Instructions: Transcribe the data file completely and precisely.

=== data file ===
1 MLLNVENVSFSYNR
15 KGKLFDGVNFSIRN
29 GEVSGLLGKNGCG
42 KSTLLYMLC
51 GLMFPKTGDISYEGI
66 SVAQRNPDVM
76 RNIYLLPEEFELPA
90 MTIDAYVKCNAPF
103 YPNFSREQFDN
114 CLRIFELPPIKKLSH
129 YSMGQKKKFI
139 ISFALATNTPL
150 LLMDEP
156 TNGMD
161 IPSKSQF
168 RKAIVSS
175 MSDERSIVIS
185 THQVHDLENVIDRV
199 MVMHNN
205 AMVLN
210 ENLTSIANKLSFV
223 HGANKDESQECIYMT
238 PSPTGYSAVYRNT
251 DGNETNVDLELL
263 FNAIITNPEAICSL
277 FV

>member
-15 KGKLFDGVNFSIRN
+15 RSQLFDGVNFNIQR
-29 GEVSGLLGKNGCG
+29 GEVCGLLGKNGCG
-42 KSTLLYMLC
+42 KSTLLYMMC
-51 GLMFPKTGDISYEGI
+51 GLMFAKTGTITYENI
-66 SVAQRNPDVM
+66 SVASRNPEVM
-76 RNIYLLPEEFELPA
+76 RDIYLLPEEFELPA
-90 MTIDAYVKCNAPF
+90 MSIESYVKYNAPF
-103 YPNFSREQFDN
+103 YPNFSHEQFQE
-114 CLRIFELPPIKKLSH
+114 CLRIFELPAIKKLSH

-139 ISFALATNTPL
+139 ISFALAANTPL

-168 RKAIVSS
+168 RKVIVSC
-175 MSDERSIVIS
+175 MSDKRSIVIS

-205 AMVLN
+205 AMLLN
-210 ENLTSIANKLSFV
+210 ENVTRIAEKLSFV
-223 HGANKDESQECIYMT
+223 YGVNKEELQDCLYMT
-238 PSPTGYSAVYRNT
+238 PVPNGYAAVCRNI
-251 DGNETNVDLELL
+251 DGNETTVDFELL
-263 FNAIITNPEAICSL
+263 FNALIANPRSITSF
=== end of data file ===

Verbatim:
1 MLLNVENVSFSYNR
15 KGKLFDGVNFSIRN
29 GEVSGLLGKNGCG
42 KSTLLYMLC
51 GLMFPKTGDISYEGI
66 SVAQRNPDVM
76 RNIYLLPEEFELPA
90 MTIDAYVKCNAPF
103 YPNFSREQFDN
114 CLRIFELPPIKKLSH
129 YSMGQKKKFI
139 ISFALATNTPL
150 LLMDEP
156 TNGMD
161 IPSKSQF
168 RKAIVSS
175 MSDERSIVIS
185 THQVHDLENVIDRV
199 MVMHNN
205 AMVLN
210 ENLTSIANKLSFV
223 HGANKDESQECIYMT
238 PSPTGYSAVYRNT
251 DGNETNVDLELL
263 FNAIITNPEAICSL
277 FV

>member
-15 KGKLFDGVNFSIRN
+15 RSQLFDGVNFNIQR
-29 GEVSGLLGKNGCG
+29 GEVCGLLGKNGCG
-42 KSTLLYMLC
+42 KSTLLYMMC
-51 GLMFPKTGDISYEGI
+51 GLMFAKTGTITYENI
-66 SVAQRNPDVM
+66 SVASRNPEVM
-76 RNIYLLPEEFELPA
+76 RDIYLLPEEFELPA
-90 MTIDAYVKCNAPF
+90 MSIESYVKYNAPF
-103 YPNFSREQFDN
+103 YPNFSHEQFQE
-114 CLRIFELPPIKKLSH
+114 CLRIFELPAIKKLSH

-139 ISFALATNTPL
+139 ISFALAANTPL

-168 RKAIVSS
+168 RKVIVSC
-175 MSDERSIVIS
+175 MSDKRSIVIS

-205 AMVLN
+205 AMLLN
-210 ENLTSIANKLSFV
+210 ENVTRIAEKLSFV
-223 HGANKDESQECIYMT
+223 YGVNKEELQDCLYMT
-238 PSPTGYSAVYRNT
+238 PVPNGYAAVCRNI
-251 DGNETNVDLELL
+251 DGNETTVDFELL
-263 FNAIITNPEAICSL
+263 FNALIANPRSITSF